The biotechnological potential of deep sea sponges and their associated microbiome
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University College Cork
Shallow water sponges are known to be a prolific source of bioactive compounds and interesting enzymes. In particular shallow water sponges from temperate and warm environments have been investigated in the last couple of decades due to their easy accessibility. Sponges have been shown to harbour dense microbial communities, which were subsequently identified to be the source of most of the isolated bioactive compounds and enzymes. Marine sponges are widespread in our oceans, the biggest interconnected habitat on our whole planet. Sponges can be found not only in shallow water regions but also in the deep sea. The deep sea, comprising approximately anything deeper than 200 m with respect to sea level, makes up an immense area of the oceans, keeping in mind that the mean depth of the oceans is 3800 m. The biodiversity of the deep sea is hard to assess as 95% of the oceans are hypothesized to be unexplored, in this respect it is interesting to note that we have send more people to the moon than to the Marianas Trench, the deepest part of the oceans. Nonetheless already a few deep sea studies have changed our perception from a supposedly very hostile living environment, due to the huge pressure, low temperature and absence of sunlight to a treasure trove of to date largely unexplored marine life, especially with hot spots for living beings and biological diversity like hydrothermal vents, sponge and coral gardens. The marine life in the deep sea has in millions of years adapted to the aforementioned conditions and is therefore believed to be considerably different from other environments, therefore novel or considerably different chemistry particularly with respect to small molecules and novel modes of action for enzymes of industrial interest and antimicrobial compounds can be expected. The study presented here aims to provide a better understanding of the microbiota of deep sea sponges via applying different next generation sequencing approaches (MiSeq, PacBio, 454 pyrosequencing) as well as standard marine cultivation methods and various enzyme activity assays. In chapter two the metagenomes of three different deep sea sponge species (Inflatella pellicula, Stelletta normani and Poecillastra compressa) have been investigated for their potential to encode conserved domains of polyketide synthases and non-ribosomal peptide synthetase clusters. These clusters are involved in the production of secondary metabolites that are 6 beneficial to the sponges as defence mechanism, but could also be used in the pharmacological industry as novel drug leads for example as anticancer or antimicrobial medicines. A huge number of potentially novel adenylation and especially ketosynthase domains were oberverd in the metagenome of the investigated sponge species. Sequence similarities to domains from gene clusters known to be involved in the production of different classes of antibiotics and other bioactive compounds including lipopeptides, glycopeptides, macrolides and hepatotoxins have been identified. The next chapter studies a common marine microbial isolate that can be retrieved from various marine sources. The Pseudoalteromonas spp. isolates described herein have all been isolated from deep sea sponges (Inflatella pellicula, Sericolophus hawaiicus and Poecillastra compressa). The isolates were studied with respect to their biotechnological potential, with a particular focus on their enzymatic activity profiles and their potential for cold adaptation. Furthermore the whole genomes of these isolates and two reference strains were compared with a particular focus on genes potentially involved in symbiosis and secondary metabolism. The isolated Pseudoalteromonas spp. were shown to be cold adapted and to express various enzymatic activities, with only one activity being truly cold active. The genome comparison revealed an open pan-genome for all investigated isolates, but no enrichment in symbiosis related genes in the sponge isolates was observed. Nonetheless all the isolates harboured a highly conserved bacteriocin gene cluster with a tetratricopeptide repeat domain, which can be involved in host-association. Chapter four describes the screening and characterization of a novel cold-active esterase found via a function-based screening of a metagenomic fosmid library of the deep sea sponge Stelletta normani. Besides the enzyme defining activity parameters, the esterase was compared to other lipolytic enzymes and in situ docking studies were performed. The newly described esterase is part of the type IV hormone sensitive lipase family and is to the best of our knowledge the first truly cold active esterase of this family. The esterase is most active at alkaline pH, mimicking seawater conditions and displays a wide range of halotolerance; coupled with its cold activity this enzyme is potentially desirable for industrial applications in bioremediation and production of biodiesel.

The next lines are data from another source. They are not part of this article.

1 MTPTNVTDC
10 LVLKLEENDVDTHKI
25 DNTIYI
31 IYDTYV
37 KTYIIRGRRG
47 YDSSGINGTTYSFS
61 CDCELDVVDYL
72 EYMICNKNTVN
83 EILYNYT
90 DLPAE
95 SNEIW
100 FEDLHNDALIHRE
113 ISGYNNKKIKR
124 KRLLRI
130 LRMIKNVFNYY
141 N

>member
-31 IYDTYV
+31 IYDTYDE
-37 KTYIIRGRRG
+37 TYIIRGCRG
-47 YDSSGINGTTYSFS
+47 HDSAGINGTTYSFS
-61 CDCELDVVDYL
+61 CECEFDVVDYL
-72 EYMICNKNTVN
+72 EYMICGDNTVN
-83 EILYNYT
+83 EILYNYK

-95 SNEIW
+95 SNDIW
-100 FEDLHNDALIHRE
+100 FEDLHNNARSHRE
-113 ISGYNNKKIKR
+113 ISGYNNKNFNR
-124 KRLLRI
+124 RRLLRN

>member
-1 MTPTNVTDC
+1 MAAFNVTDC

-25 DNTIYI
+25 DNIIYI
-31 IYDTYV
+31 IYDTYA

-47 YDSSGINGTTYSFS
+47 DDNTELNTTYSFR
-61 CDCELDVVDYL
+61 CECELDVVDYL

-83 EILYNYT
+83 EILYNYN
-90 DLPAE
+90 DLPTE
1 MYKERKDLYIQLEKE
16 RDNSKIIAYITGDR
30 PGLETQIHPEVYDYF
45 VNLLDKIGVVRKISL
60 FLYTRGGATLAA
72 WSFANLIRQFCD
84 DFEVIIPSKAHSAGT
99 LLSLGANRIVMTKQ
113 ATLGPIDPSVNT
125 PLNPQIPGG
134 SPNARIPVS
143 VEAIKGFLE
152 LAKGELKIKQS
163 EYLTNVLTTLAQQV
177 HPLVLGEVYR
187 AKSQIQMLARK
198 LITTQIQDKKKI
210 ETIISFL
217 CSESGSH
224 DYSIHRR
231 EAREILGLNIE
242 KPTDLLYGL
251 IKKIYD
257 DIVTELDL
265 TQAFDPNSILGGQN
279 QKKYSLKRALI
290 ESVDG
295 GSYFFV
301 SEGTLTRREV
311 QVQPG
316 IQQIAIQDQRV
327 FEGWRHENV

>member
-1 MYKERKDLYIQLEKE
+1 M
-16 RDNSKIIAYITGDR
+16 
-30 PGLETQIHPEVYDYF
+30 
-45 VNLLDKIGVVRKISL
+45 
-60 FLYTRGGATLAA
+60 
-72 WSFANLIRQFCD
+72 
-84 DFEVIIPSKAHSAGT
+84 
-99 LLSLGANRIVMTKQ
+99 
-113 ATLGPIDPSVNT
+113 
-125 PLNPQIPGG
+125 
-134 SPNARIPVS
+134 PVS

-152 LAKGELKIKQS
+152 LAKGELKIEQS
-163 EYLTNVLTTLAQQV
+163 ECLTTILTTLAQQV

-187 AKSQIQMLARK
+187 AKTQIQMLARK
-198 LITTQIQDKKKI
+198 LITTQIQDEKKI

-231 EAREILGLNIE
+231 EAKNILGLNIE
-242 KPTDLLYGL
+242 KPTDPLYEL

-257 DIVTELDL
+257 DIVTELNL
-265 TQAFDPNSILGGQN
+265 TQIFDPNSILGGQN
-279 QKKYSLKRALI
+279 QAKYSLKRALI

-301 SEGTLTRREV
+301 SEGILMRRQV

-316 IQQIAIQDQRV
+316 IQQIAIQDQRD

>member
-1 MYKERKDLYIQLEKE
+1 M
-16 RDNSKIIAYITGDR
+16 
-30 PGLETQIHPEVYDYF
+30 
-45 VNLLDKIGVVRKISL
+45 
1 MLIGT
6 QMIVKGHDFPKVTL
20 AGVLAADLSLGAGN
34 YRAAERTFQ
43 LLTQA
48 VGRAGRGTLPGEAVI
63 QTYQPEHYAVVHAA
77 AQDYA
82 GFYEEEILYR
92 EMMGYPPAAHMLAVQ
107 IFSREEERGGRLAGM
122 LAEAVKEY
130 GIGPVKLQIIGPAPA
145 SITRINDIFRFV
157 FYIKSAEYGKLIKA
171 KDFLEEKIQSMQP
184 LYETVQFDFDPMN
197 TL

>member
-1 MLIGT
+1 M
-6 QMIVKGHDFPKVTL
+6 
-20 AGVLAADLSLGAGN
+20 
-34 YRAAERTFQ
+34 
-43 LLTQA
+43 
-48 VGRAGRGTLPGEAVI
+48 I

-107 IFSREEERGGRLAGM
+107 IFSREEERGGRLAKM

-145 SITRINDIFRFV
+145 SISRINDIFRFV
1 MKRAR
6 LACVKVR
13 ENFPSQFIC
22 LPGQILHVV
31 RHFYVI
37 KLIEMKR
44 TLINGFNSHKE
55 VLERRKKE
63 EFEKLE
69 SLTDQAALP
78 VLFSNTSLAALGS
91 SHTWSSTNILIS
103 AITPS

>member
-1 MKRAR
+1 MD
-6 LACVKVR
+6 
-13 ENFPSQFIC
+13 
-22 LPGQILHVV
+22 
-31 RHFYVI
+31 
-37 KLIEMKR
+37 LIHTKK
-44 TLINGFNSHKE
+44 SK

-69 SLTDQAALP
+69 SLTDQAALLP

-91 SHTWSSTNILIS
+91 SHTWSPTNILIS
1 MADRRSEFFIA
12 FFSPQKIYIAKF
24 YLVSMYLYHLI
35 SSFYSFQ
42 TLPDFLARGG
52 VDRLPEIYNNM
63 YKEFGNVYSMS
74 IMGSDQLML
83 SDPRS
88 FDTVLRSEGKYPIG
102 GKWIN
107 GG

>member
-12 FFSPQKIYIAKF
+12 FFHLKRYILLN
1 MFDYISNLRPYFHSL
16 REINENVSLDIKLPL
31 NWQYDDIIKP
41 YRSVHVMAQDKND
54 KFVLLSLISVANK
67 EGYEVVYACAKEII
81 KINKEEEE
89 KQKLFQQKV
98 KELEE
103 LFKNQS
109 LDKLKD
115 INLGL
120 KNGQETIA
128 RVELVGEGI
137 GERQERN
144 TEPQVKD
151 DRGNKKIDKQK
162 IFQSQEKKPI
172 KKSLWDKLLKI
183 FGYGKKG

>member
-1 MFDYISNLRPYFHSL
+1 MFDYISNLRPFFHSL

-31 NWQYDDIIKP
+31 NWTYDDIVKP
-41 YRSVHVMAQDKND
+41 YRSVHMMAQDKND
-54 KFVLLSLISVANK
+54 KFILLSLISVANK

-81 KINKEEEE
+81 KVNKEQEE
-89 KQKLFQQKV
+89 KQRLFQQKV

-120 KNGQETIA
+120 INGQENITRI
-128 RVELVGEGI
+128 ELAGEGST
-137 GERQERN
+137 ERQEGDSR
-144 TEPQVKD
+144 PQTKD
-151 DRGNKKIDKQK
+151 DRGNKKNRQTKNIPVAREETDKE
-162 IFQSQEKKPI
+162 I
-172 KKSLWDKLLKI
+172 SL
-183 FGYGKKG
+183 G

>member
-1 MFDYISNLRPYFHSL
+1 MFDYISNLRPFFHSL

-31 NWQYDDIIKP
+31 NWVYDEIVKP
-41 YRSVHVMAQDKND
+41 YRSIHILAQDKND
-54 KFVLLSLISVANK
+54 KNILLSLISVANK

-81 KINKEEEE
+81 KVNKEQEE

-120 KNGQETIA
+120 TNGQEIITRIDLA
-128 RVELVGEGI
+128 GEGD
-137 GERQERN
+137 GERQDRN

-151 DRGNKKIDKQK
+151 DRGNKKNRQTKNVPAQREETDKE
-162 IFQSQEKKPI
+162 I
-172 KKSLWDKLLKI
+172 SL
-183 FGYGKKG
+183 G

Sponges , Microbiome , Biocatalysts , Secondary metabolome
Borchert, E. 2017. The biotechnological potential of deep sea sponges and their associated microbiome. PhD Thesis, University College Cork.